The employer cannot give notice or terminate the contract of employment during the pregnancy or maternity leave of a female employee unless there are reasons for termination of the contract without notice through the fault of the employee and unless the establishment's trade union representing the employee has given consent to the termination of the contract (Article 177 (1) of the Labour Code).
This rule does not apply to the female employee during the probationary period which does not exceed one month (Article 177 § 2 of the Labour Code).
An employment contract, concluded for a fixed period or for a probationary period which exceeds one month and would end after the third month of pregnancy shall be extended until the day of the childbirth (Article 177 § 3 of the Labour Code).
This rule shall not apply to an employment contract concluded for a fixed period in order to replace an employee during a period of justified absence from work (Article 177 § 31 of the Labout Code) and a contract for temporary work.
A contract of employment may be terminated by the employer with a notice period during pregnancy or maternity leave only in the event of a declaration of bankruptcy or the liquidation of the employer. The employer is obliged to agree the date of termination of the contract with the establishment's trade union body representing the employee. If alternative employment cannot be fprovided by that date, the employee shall be entitled to benefits as defined in separate provisions. The period during which such benefits are received shall be included in the period of employment which determines the employee's rights (Article 177 § 4 of the Labour Code).
In case of unlawful termination of employment contract of pregnant employee never compensation in lieu of reinstatemen is declared or notice of termination is deemed invalid. An exception is a case where the termination of the employment contract is due to bankruptcy or winding-up of the employer (Article 45 § 3 of the Labour Code).
A pregnant woman may not be employed to do overtime work or night work. A pregnant woman may not be posted to work outside her usual workplace without her consent nor be employed in a system of interrupted working time
An employer who employs a pregnant employee at work particularly arduous or harmful to health - specified in the Regulation of the Council of Ministers of 10 September 1996 on the list of types of work that are particularly arduous or harmful to women's health — which is forbidden to such employee, regardless of the degree of exposure to factors harmful to health or dangerous, is required to transfer the worker concerned to another job or, if this is impossible, to exempt her, for as long as necessary, from the obligation to perform work.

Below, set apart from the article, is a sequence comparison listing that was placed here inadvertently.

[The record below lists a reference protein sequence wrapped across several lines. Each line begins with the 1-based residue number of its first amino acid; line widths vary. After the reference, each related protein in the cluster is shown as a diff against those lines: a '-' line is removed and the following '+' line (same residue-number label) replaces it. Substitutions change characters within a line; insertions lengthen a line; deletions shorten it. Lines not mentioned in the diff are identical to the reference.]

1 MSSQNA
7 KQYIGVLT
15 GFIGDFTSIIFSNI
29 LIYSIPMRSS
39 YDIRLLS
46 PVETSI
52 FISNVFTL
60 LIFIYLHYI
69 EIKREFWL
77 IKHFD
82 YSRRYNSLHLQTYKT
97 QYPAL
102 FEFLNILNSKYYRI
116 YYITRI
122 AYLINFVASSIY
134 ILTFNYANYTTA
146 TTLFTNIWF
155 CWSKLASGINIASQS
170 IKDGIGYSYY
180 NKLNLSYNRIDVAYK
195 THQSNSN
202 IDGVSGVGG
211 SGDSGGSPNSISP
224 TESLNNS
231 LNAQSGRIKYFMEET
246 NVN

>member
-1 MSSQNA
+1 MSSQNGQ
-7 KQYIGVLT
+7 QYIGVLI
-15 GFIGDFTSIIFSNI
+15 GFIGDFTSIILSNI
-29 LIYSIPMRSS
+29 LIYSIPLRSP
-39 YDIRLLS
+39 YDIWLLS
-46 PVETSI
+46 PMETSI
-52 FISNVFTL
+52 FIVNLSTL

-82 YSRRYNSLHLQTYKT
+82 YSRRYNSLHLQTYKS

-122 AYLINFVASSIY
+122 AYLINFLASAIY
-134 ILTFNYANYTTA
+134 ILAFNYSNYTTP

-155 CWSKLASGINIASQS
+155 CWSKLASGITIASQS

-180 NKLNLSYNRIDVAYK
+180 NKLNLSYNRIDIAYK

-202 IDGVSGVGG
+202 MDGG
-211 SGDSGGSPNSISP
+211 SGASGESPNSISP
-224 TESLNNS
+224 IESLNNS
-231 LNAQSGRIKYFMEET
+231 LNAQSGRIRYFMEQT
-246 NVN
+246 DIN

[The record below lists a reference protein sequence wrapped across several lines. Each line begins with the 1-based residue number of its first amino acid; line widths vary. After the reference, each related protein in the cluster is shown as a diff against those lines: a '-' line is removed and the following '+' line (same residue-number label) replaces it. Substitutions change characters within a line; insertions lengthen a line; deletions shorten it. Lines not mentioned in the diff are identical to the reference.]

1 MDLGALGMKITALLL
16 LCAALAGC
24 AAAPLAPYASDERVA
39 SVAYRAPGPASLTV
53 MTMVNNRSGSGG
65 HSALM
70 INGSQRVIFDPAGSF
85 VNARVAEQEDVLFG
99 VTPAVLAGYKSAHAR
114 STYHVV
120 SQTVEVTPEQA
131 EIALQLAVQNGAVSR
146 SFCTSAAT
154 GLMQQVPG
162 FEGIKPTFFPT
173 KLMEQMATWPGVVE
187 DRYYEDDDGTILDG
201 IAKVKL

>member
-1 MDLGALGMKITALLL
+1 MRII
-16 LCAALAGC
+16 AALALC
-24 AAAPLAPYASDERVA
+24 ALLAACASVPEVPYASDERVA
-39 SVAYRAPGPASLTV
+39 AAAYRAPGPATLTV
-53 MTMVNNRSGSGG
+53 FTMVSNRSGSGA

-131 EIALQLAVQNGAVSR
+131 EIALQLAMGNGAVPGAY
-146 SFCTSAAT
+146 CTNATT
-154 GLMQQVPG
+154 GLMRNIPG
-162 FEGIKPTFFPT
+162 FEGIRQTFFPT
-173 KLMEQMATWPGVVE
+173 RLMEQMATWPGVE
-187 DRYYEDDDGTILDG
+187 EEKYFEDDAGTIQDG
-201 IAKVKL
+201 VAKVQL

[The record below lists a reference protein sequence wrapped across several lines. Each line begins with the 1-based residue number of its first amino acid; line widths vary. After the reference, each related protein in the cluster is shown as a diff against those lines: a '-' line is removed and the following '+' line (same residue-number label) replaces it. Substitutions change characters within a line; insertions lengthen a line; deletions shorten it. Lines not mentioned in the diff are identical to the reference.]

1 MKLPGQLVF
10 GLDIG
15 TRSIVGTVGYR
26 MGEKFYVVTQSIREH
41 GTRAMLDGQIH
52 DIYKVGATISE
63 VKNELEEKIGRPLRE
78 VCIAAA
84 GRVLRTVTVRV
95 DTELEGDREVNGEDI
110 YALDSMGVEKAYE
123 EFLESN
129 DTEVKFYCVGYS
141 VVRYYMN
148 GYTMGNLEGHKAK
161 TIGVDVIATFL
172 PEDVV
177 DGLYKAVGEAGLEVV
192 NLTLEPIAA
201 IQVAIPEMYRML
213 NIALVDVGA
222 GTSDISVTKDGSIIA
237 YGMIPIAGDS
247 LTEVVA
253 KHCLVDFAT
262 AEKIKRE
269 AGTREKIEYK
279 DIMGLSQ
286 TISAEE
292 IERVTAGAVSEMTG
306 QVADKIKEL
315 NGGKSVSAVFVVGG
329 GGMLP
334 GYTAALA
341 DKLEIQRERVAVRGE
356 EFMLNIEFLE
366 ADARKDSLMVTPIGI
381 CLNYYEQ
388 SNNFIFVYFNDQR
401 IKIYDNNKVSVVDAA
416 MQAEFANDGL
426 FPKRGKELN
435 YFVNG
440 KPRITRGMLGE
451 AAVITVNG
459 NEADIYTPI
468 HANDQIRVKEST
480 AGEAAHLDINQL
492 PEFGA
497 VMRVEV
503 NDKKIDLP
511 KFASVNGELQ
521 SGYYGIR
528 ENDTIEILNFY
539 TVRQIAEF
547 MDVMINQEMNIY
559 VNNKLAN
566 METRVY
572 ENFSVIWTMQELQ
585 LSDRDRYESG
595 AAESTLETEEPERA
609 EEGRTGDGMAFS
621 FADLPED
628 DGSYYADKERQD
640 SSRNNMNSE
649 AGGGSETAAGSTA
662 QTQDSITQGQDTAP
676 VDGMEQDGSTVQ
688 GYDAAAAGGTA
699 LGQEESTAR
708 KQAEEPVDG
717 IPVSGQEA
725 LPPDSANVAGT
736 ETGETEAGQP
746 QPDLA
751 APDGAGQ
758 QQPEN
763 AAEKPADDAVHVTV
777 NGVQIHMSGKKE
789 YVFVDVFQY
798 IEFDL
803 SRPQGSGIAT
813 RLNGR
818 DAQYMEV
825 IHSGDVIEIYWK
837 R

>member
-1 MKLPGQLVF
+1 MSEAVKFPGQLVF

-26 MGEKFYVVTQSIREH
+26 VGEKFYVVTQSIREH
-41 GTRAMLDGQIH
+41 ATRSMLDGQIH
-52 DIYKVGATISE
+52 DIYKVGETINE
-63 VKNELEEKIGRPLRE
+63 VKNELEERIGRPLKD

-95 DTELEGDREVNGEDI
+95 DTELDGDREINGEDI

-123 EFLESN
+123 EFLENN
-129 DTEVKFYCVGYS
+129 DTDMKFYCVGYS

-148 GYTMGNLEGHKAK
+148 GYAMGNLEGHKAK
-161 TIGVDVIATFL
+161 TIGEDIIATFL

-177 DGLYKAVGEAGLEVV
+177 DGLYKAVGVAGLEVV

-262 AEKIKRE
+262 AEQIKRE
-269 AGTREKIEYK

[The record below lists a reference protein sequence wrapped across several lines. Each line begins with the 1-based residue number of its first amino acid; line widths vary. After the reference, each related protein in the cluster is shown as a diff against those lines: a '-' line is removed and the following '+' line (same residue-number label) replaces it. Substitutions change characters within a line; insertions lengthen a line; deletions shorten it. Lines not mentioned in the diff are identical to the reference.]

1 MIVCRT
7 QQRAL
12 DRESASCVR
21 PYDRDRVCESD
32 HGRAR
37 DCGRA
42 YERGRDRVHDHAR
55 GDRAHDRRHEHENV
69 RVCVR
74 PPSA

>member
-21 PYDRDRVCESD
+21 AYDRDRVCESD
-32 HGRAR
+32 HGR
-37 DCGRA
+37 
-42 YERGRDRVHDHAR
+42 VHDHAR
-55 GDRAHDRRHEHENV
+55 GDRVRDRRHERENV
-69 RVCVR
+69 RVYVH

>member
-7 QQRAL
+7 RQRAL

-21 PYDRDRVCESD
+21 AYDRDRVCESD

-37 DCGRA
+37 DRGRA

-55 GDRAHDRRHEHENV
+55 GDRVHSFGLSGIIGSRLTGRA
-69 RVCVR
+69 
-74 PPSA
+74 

An employer employing a pregnant female worker to do other jobs forbidden to such women by this Regulation is obliged to adjust working conditions to the requirements laid down in provisions or limit the working time in order to eliminate any hazards to health or safety of the worker. If the adjustment of working conditions at the current post or shortening the working time is impossible or impracticable, an employer is obliged to transfer the worker concerned to another job and if it is not possble to exempt the worker concerned, for as long as necessary, from the obligation to work. The same rules shall apply in cases where medical restrictions to the exercise of current work result from a medical certificate provided by a pregnant employee.
If a change of working conditions in the current post, shortening of working time or tranfer to another job results in the reduction of remuneration, the worker is entitled to a compensatory allowance.
During the period when the employee is exempted from her duties, she shall be entitled to her existing remuneration.
Once the reasons justifying the tranfer of female employee to another job, shortening her working hours or the exemption from the obligation to work, are no longer valid, the employer shall employ the worker to the same job and within the time laid down in the contract.
An employer is obliged to release a pregnant employee to undergo medical examinations, related to pregnancy, as recommended by a doctor, if that examinations cannot be carried out outside working hours. For the time of absence from work for this reason, the female employee shall retain the right to remuneration.
A female employee shall be entitled to maternity leave of:
a) 20 weeks when she gave birth to one child at one childbirth,
b) 31 weeks when she gave birth to two children at one childbirth,
c) 33 weeks when she gave birth to three children at one childbirth,
d) 35 weeks when she gave birth to four children at one childbirth,
e) 37 weeks when she gave birth to five and more children at one childbirthShare Print